In Napoleon's campaign in Egypt he brought "Men of letters and Science" whose sole responsibility was to unlock, learn and understand the mysteries of the Egyptians. In the town called "Rosetta" it was reported that Napeoleon's invading French army knocked down a wall containing the engraved rosetta stone. It was laying on the ground and chiseled into it were two languages in Greek and Egyptian with three scripts.

The first was Egyptian script on Hieroglyphs used 1000 B.C. during the first dynasty. The second script was determined to be a cursive language of Demotics that evolved from Hieroglyphs from 643 B.C. The third was ancient Greek. The stones message was repeated in three scripts. Since Greek was easy to intrepret, it was used over time to decipher Egyptian Hieroglyphics.

Napoleon's accidental discovery by conquest of the Rosetta Stone made it possible for the Hieroglyphs of ancient Egypt to be understood and translated. It originates from a decree passed by the Council of Priests that affirms the royal cult of the 13-year old male ruler King of Egypt Ptolemy V at his coronation 205-180 B.C.

The Rosetta Stone language of today uses primarily images, text and sound as a method of learning to understand vocabulary terms and grammatical functions termed "Dynamic Immersion" learning. It is patterned after the original Rosetta Stone language and principles of the ancients. Although Napoleon's army may have been looters of artifacts, the fact remains had they not found this national treasure the understandings of Hieroglyphics and mysteries of the Egyptians might not have been discovered and the Rosetta Stone language of today would have been an impossibility. Napoleon's men of science only had the treasure a few years, then the British soldiers captured the Rosetta Stone in 1801.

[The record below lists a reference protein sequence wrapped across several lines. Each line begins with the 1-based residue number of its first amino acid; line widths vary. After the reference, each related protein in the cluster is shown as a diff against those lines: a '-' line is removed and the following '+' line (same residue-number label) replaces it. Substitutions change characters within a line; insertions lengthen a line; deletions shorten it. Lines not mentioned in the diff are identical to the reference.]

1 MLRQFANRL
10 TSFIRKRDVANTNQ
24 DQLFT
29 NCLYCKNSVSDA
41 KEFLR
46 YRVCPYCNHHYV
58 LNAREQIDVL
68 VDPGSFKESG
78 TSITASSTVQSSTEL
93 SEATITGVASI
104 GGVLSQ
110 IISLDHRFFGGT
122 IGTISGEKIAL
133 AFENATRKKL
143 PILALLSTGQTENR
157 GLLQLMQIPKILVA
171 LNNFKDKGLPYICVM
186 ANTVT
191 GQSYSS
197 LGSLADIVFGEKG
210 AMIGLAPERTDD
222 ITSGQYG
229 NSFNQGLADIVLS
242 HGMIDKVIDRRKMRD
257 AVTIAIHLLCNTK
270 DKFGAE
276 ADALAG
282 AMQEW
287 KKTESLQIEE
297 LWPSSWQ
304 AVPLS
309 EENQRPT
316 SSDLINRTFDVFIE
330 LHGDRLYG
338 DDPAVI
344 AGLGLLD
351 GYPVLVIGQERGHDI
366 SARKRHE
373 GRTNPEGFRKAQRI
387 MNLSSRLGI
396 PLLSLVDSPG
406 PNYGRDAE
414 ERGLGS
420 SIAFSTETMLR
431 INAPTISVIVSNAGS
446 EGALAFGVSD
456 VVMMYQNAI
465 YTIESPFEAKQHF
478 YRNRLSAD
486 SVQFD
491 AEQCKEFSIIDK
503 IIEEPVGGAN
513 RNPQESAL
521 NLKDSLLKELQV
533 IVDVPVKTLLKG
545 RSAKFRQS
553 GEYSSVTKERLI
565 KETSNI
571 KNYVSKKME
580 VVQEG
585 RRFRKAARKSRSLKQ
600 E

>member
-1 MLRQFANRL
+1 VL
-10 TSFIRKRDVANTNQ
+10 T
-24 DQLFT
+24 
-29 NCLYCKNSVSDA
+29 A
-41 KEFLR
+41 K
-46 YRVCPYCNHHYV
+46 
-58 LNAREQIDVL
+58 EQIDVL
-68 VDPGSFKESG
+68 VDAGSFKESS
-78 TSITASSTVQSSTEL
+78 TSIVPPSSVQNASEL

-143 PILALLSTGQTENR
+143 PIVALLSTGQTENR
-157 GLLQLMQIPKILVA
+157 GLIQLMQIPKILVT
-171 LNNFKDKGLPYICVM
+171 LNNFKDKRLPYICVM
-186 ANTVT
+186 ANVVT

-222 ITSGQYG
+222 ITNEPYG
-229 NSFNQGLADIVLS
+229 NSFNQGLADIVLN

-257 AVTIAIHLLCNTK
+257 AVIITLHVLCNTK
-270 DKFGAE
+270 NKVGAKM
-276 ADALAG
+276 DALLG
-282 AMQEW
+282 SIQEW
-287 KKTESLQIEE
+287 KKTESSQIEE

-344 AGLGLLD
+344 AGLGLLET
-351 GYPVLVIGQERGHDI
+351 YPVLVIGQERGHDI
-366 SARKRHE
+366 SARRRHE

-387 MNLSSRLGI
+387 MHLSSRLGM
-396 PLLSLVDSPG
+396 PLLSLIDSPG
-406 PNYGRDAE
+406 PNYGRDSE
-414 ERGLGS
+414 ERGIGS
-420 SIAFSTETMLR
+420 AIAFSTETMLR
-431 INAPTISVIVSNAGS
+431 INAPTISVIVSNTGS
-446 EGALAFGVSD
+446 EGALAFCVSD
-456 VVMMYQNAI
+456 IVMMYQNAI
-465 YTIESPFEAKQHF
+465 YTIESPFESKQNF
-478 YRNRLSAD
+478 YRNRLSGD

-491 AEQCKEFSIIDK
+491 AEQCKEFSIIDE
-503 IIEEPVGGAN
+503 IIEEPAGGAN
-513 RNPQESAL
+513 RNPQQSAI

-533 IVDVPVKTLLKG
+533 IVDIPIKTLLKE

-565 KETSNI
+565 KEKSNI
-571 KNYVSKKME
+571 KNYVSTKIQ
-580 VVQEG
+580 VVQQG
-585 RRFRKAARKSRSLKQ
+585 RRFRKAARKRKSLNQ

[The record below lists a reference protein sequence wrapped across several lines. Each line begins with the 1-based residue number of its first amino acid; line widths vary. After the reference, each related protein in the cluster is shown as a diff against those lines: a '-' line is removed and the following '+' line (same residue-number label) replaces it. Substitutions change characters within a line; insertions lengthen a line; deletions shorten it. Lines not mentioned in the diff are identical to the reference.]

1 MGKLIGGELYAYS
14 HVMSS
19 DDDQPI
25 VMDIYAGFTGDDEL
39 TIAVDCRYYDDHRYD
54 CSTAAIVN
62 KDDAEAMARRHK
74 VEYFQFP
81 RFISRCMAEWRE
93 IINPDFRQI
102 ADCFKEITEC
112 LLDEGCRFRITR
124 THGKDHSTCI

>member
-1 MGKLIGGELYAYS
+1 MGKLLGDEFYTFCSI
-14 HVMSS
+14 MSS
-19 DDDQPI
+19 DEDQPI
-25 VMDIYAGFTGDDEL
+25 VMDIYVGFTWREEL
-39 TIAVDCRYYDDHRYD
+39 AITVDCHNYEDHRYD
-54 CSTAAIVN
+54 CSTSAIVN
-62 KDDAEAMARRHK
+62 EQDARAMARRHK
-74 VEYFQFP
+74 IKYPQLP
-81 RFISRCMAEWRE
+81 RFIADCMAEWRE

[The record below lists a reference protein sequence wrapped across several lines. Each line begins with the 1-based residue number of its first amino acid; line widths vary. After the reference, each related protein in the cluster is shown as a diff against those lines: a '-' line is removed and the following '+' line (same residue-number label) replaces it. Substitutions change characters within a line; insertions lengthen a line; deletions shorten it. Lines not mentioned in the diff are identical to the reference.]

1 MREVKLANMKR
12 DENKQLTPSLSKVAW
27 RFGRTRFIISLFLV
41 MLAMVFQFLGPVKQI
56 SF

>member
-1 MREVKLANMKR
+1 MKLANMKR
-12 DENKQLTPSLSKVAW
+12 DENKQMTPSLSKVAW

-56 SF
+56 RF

About this time France, Germany and the Romans were engraving cannons with eagle wings, too. Bob got so excited when I discovered that certain English guns carried the mark "B.O." meaning British Ordnance and nearly all British guns carried a Broad Arrow cut on top of the reinforcement forward of the breech. The up facing narrow arrow is 1-2 inches long and very easy to miss without close observation of any piece.